First things first, I need to apologize. Had I known that a moment of weakness after drinking a bottle of Chablis and “reading” the 1974 Christmas issue of Playgirl that I kept hidden under my pantyhose would result in the creation of this terrible yacht rock earworm, I would have popped a Quaalude and gone straight to bed that night instead of writing the personal ad that has become, as my therapist likes to say, “the reason you see me twice a week.” I just need to get that off of my chest, because I’m getting older and when I exit this mortal plane, and the obituary headline inevitably reads, “Woman Who Inspired the Famous Piña Colada Song Dies After Bleeding from Ears,” I need the world to know that this was not the life I wanted, for myself or for any of you.
The truth is, I was lonely. One thing you won’t hear in the song is how my boyfriend worked the night shift selling Dexatrim at a call center, so the only time we crossed paths was from 6:30 to 7 a.m., when he would get home while I was showering. And let me tell you, no one is hornier than a man who’s been up all night on a cocktail of Mello Yello and amphetamine pills! It was exhausting. We never spoke except for me saying things like “Aren’t you tired yet?” or “Gee, Your Hair Smells Terrific is not meant to be used as a lubricant.”
Anyway, so, yes, sue me, I was looking for more! And they didn’t have Tinder back then, so if you wanted a date you had to either write an ad in the paper or go to a disco and inhale enough amyl nitrate and Paco Rabanne fumes until the barback started looking like John Travolta. I went with the ad, and the rest, unfortunately, is history.
I won’t torture you by reprinting the lyrics. What I would like to do is expose some of the more creative liberties my ex-boyfriend (and the defendant in my ongoing civil suit) took while “writing,” no doubt while he was pulling another all-nighter at work, higher than Nadia Comăneci doing a handstand on the uneven bars. Let’s begin at the beginning:
“I was tired of my lady.” Oh, really? Is that why you tried to mount me in the shower every morning like Luke Duke sliding across the hood of the General Lee? Also, the whole “I read the paper in bed” line is rich. I only ran my ad in said paper because I had never seen him read anything but cartoons on the toilet! He can feign literacy all he wants, but clearly, being tired of his “lady,” he was looking for a side piece. And he wasn’t above lying to get one, because believe me when I tell you that none of the descriptions in my ad applied to this man!
Why would I ask for what I already had? You’ll note that nowhere in my solicitation did I mention a Cheech Marin mustache, a Ford Pinto, or a micropenis. I thought I had communicated my vision: cocktails in the rain. An intellectual who preferred athletic sex on Massachusetts beaches to downward-facing dogs. Did I stutter? This ad was written with anyone other than my boyfriend in mind. And yet…
I’ll admit, I was excited when I saw the response a week later. Sure, he mistook “yoga” for what I can only assume was “yogurt” (“I’m not much into health food,” LOL okay), but beggars can’t be choosers. I did raise an eyebrow at the suggested rendezvous, “tomorrow noon… at a bar called O’Malley’s.” Broad daylight at an Irish pub wasn’t particularly romantic, and O’Malley’s in the seventies had a bartender with a missing front tooth. I don’t want to sound snobby; it’s a good first date spot for a drug mule, maybe, but not for a purported champagne connoisseur. Still, I had a pep in my step as I walked in. This, I told myself, is the first day of the rest of your life.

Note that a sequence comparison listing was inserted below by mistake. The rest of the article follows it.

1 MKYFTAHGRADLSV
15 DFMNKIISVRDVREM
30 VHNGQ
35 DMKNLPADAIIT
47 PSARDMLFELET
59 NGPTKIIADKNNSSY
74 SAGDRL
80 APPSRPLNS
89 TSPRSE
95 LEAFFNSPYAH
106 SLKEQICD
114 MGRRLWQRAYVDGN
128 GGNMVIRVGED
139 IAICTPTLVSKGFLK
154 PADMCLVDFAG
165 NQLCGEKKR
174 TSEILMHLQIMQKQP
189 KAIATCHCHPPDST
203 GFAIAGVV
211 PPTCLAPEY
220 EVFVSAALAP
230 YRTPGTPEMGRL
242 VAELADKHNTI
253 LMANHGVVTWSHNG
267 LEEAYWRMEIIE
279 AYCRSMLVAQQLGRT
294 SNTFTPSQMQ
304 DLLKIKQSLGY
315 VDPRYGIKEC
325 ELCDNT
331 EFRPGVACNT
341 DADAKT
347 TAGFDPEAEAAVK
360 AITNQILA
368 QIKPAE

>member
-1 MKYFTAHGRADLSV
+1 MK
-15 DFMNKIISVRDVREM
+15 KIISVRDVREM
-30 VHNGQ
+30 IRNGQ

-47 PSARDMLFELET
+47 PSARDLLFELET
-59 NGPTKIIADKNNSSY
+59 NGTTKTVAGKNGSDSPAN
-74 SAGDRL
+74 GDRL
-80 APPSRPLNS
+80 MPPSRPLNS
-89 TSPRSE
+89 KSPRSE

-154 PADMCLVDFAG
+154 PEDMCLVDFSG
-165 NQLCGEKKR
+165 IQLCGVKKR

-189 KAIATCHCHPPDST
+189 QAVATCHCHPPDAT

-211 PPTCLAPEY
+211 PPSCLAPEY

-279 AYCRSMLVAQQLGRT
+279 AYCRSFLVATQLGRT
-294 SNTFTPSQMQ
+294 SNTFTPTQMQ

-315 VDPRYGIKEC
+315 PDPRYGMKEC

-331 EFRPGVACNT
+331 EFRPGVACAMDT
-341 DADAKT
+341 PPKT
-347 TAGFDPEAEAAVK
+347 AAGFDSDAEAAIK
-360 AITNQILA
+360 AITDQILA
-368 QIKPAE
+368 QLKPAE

And then I saw him, and from that point on our accounts diverge irreconcilably. “I knew her smile in an instant,” he wrote, but I don’t remember smiling. I guess the corners of my mouth might have turned up in a horrified grimace? Anyway, he immediately pretended the whole thing was hilarious. I think he may have even pointed finger guns at me and said, “What a coinky-dink!” I did manage to choke out the words “Oh… it’s you.” That part holds up.
The rest of the song describes a complete fantasy. We did not laugh or rekindle our flame. In fact, we broke up on the spot over a sticky barstool that had been engraved with a crude, if enthusiastic, phallus. My lawyer had me write an affidavit and I’ll reprint an excerpt here:
“After I gathered my composure, I asked the defendant to list the ingredients in a piña colada. He stared at me for what felt like hours but was actually, according to the jukebox, only one verse of ‘Night Fever,’ and then said, ‘um, rum, triple sec, and… bananas?’ I replied, ‘That’s a daiquiri, you moron.’ I then exited O’Malley’s and cried in my car. I called in sick to work and returned to my apartment, where I threw the defendant’s Nehru jacket out of a second-story window.”
So that’s how it happened. I wanted you to hear it from me. I know you’re all wondering, and no, I haven’t had a piña colada since 1979, but I did manage to get railed in the dunes of the Cape one time, and, pro tip from me to you: bring a blanket. Anyway, I’m currently gathering signatures to have the song pulled from streaming platforms while my lawsuit is pending. So if you’ve been moved by my story, I have one final plea:
Write to me and escape.